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Four fallacies of segregationism.

Four Fallacies of Segregationism

We appreciate the forum that the editor has given us to react to a critique of our work and the General Education Initiative (GEI). Because of space limitations, we cannot respond point for point to the criticisms made by the Fuchs. Instead, our comments are arranged acording to the four major fallacies in the Fuchs' attempt at case building: (a) erroneous interpretations of the GEI; (b) segregationism in the Fuchs' point of view; (c) the ALEM's research base; and (d) readiness for the GEI.



One of the fundamental premises of the GEI, as we see it, is that all educational professionals (e.g., regular and special educators, school psychologists, speech therapists, reading specialists) must share a commitment to, and the responsibility for, effectively using all available resources to ensure schooling success for every child. The GEI also upholds the principle that "special" or supplementary services for all children with special learning needs, including special education services, should be provided to the greatest extent possible in general education classroom settings.

The Fuchs' interpretation of the GEI is misdirected in three fundamental ways. First, their own statement regarding the purpose and design of the Initiative reflects a mistaken understanding. To quote the Fuchs, "by merging [italics added] special, remedial, and general educator's expertise, and incorporating many special and remedial education resources under the aegis of general education [italics added], the Wang and colleagues plan aims to facilitate new partnerships in education and enhance classroom teachers' capacity to accommodate diverse groups of students" (p. 116, this issue).

But neither the paper by Assistant Secretary Madeleine Will, which is generally considered as the position paper for the GEI, nor our writings call for "merging" categorical programs under the "aegis of general education." The position paper, "Educating Students With Learning Problems--A Shared Responsibility" (Will, 1986), encourages "special programs to form a partnership with regular education. The objective of this partnership for special education and the other special programs is to use their knowledge and expertise to support regular education in educating children with learning problems" (p. 19, emphasis added). In like manner, we have consistently proposed a shared responsibility for providing more coordinated and inclusive educational arrangements for all students, including students with special needs (e.g., Reynolds & Wang, 1981; Reynolds, Wang, & Walberg, 1987; Wang & Reynolds, 1985; Wang, Reynolds, & Walberg, 1987b).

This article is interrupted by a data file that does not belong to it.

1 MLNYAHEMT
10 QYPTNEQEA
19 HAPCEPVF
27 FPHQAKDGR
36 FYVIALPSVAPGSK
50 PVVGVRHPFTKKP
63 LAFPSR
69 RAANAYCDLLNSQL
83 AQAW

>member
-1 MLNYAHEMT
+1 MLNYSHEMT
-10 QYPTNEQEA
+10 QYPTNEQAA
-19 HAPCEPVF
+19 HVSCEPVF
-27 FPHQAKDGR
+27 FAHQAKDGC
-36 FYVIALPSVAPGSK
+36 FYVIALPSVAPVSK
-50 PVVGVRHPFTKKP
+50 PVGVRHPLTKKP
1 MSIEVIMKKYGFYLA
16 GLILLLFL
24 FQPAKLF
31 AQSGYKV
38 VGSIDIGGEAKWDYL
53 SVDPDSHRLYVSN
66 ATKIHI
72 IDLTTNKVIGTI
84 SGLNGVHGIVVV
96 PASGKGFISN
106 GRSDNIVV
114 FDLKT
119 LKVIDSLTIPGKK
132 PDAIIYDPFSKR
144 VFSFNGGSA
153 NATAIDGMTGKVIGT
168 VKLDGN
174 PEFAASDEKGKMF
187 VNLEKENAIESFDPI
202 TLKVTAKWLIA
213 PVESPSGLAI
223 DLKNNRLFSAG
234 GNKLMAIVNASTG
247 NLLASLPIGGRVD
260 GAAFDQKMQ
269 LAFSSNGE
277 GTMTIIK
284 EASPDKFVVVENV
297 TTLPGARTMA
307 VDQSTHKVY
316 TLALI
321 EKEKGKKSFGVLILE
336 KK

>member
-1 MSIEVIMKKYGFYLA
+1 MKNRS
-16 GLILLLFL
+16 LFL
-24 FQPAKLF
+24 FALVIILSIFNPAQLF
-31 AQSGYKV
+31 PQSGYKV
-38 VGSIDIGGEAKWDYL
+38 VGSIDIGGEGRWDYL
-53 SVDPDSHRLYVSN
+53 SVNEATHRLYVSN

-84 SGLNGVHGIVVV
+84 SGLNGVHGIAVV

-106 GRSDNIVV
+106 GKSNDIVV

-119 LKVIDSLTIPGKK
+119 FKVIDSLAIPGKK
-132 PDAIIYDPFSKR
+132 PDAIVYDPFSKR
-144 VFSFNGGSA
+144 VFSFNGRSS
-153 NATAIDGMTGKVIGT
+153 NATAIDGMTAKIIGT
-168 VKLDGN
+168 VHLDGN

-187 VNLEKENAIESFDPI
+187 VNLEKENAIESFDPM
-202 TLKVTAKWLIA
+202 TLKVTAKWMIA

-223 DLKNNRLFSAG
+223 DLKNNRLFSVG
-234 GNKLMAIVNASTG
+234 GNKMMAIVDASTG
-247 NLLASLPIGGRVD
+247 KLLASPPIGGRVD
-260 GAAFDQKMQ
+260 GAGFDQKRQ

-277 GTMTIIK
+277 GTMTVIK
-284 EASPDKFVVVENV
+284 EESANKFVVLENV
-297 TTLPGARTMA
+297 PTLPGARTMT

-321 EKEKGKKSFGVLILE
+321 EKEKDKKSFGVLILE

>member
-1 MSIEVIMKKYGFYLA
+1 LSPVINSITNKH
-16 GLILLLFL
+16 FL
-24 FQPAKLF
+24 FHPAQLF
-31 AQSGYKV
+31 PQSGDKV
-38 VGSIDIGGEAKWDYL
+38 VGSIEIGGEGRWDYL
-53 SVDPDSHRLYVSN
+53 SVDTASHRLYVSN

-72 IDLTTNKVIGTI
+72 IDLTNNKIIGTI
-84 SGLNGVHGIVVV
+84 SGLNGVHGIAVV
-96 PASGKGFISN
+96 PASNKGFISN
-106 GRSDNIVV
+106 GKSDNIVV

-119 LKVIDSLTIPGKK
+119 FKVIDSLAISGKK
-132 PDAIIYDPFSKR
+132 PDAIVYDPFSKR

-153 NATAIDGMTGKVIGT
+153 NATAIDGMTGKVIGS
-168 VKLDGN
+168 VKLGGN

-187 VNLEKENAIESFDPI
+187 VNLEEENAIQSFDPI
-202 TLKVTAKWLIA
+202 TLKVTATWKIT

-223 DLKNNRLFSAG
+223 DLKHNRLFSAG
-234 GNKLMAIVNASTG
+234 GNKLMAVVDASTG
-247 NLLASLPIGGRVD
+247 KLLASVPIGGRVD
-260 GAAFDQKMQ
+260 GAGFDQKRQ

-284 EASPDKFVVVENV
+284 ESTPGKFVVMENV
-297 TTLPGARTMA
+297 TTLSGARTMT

Contrary to the implications of the Fuchs' interpretation, the GEI is not aimed at eliminating or subordinating special education services. IT does, however, question the practical wisdom and moral and empirical bases for continuing the current "second system" approach, whereby disproportionate numbers of students with special learning needs are classified and placed into segregated programs (cf. Gartner & Lipsky, 1987; Wang, Reynolds, & Walberg, 1987b).

In the spirit of the GEI, special education and related services would be provided for individual students at the time that services are needed, and not after temporary failures have become full-fledged handicaps. The driving vision is one of "a system that will bring the program to the child rather than one that brings the child to the program" (Will, 1986, p. 23). The GEI thus recognizes that some students require greater than usual educational and related services, and it is aimed at building upon the resources of the many well-intentioned, categorical programs that have been created to provide these services.